‘A Vast Wasteland' revisited: Newton Minow joins Harvard's digerati to ponder the digital future

Imagine this:

A newly appointed chairman of the Federal Communications Commission (FCC), the nation's most important media regulator,  appears before a confab of television big wigs and reads the assembly the riot act.

The chairman opens by making it clear that he is not impressed with television programming, which in the course of his speech he characterizes as "a vast wasteland".

He is blunt: "Clean up your own house, or the government will do it for you."

High-minded: "I am here to uphold and protect the public interest."

Expansive: " "I believe that the public interest is made up of many interests."

And inspirational: "We need imagination in programming, not sterility; creativity, not imitation; experimentation, not conformity; excellence, not mediocrity. Television is filled with creative, imaginative people. You must strive to set them free."

There is, of course, nothing fanciful about the scene I have sketched.

Newton Minow, the 34-year-old Chicago lawyer President John F. Kennedy appointed to lead the FCC spoke the words
I have quoted in his first public address, which was to the National Association of Broadcasters fifty years ago.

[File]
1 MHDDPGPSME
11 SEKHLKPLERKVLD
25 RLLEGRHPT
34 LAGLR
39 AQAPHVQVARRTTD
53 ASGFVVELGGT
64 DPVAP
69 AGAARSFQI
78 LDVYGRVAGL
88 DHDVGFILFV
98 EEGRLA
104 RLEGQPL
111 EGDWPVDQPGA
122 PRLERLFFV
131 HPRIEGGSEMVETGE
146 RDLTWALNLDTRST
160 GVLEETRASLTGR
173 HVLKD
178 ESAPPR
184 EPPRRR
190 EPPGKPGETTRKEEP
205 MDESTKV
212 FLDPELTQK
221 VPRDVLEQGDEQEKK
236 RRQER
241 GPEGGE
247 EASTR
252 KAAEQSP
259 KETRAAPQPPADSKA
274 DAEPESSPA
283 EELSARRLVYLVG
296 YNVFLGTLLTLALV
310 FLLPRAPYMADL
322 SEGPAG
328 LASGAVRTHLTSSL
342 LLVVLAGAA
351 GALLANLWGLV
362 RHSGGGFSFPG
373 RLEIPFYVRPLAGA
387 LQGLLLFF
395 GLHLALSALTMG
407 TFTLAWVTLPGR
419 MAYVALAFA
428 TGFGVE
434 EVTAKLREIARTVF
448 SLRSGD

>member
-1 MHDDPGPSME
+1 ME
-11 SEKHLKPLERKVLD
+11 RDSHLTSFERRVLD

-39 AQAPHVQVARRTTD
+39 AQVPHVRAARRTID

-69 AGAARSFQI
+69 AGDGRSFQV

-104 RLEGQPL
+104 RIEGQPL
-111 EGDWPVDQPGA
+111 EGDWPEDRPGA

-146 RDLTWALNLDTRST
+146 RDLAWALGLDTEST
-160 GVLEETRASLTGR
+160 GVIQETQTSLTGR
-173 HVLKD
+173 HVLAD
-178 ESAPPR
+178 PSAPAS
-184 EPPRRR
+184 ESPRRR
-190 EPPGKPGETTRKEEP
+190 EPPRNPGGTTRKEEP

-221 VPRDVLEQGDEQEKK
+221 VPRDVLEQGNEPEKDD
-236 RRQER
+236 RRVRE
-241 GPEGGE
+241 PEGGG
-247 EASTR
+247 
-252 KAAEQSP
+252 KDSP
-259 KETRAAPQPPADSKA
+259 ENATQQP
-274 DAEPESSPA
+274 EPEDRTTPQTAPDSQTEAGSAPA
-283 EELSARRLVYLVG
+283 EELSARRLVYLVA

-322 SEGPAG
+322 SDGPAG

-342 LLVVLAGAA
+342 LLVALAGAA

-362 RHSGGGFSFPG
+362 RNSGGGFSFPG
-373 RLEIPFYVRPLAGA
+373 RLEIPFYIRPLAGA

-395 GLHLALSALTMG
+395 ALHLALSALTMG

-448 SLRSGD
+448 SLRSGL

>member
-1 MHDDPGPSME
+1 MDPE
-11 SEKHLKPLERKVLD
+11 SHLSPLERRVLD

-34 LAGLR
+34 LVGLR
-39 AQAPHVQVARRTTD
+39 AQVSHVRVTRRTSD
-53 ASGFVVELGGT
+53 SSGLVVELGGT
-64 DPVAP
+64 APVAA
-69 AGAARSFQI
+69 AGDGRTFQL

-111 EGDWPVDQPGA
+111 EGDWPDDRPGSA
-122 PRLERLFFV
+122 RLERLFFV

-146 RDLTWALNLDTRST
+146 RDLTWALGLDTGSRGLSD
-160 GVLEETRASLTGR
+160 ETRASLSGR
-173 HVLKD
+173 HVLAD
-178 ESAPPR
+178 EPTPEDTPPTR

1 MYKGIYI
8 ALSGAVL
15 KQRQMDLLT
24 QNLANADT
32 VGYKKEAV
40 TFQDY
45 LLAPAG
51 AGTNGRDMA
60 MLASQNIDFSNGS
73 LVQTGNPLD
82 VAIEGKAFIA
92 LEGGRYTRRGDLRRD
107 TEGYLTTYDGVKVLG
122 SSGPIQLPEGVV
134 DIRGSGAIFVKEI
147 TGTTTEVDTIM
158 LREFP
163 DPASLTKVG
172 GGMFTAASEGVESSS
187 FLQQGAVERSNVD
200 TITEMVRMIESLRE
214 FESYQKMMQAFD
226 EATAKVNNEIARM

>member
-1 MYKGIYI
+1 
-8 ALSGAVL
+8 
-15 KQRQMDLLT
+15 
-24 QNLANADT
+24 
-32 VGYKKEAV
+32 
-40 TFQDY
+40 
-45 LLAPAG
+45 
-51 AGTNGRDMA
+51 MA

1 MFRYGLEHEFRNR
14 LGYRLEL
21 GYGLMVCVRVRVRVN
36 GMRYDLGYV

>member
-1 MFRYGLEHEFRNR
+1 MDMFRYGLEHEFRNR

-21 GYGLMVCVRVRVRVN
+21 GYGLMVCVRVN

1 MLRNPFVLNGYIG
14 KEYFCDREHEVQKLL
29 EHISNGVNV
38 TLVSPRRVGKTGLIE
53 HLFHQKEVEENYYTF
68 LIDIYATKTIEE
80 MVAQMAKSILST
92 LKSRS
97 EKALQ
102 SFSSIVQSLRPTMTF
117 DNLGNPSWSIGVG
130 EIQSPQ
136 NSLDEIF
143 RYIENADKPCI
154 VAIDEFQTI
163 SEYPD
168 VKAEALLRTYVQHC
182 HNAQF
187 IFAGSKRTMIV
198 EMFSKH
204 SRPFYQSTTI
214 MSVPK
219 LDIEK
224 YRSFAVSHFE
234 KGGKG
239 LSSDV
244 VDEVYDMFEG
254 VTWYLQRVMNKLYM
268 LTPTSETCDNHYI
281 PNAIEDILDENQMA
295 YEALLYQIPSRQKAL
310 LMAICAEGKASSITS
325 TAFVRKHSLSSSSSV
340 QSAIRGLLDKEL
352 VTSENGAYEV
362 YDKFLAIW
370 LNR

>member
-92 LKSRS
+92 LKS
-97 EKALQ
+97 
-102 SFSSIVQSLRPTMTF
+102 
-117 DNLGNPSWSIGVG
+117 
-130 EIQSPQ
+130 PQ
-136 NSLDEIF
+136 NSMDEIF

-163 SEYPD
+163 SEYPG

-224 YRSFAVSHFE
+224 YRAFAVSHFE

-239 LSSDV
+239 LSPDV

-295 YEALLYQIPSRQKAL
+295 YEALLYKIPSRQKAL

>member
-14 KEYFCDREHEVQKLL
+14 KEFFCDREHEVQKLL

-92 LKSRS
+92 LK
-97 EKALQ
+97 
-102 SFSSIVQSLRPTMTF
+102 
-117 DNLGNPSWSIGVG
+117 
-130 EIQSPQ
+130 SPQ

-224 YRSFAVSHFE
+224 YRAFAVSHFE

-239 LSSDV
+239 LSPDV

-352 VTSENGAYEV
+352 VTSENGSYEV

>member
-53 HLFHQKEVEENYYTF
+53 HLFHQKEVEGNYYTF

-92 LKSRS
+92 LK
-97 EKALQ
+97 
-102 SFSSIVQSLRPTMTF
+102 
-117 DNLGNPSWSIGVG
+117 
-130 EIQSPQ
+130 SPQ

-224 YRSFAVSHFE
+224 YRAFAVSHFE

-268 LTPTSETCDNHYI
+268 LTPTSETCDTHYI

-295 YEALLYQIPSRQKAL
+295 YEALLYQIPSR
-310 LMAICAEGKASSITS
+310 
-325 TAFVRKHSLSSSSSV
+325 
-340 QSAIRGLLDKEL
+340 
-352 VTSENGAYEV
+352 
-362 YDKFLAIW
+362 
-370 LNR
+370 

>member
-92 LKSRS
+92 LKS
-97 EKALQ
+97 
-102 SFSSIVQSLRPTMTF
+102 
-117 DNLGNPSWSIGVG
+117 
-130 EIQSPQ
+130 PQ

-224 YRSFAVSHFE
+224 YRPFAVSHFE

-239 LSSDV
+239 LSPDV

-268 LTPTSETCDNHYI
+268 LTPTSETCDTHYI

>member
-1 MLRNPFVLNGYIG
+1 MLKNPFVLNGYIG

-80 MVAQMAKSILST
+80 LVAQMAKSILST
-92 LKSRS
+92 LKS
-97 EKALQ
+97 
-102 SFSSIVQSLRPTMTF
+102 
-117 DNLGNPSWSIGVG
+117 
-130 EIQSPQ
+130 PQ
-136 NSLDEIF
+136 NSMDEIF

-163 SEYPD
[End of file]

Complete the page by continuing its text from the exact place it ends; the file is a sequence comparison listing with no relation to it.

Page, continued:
Minow's talk, widely referred to as the "Vast Wasteland Speech," is something more than a historical artifact; although it is that -- a testimony to the pragmatic idealism to which the best aspects of JFK's New Frontier aspired.

In a larger sense, Minow's words were part of a stream of progressive reform that began to course in 1902, when President Theodore Roosevelt signed legislation that would eventually spawn the Food and Drug Administration.

Throughout the administrations of Woodrow Wilson, Franklin Roosevelt, Harry Truman, Kennedy, Lyndon Johnson, and even Richard Nixon, the idea that the federal government would play a central role in regulating and refining commercial behavior in order to protect the public and promote a larger good became so widespread that it was akin to gospel.

Yesterday's gospel, however, is today's heresy.

It may not yet be a truth universally acknowledged that the government is bad while only the marketplace is good, but the political currents flow in that direction.

That is why Minow's scheduled appearance at Harvard Law School on Monday at 5 PM should be of such interest.

Minow will commune again with the themes he explored in his 1961 speech in a symposium entitled "News and Entertainment in the Digital Age: A Vast Wasteland Revisited".

Anyone can do the math from the dates I've cited above, but it seems potentially seminal that Minow, an Adlai Stevenson Democrat, an heir to a political tradition with roots that go back 100 years, will 50 years after he sought to redefine excellence in broadcasting tackle what 21st century communication could and should be.

Not many theoreticians have the practical experience of Minow, who for many years now has dwelled at the crossroads of politics and media.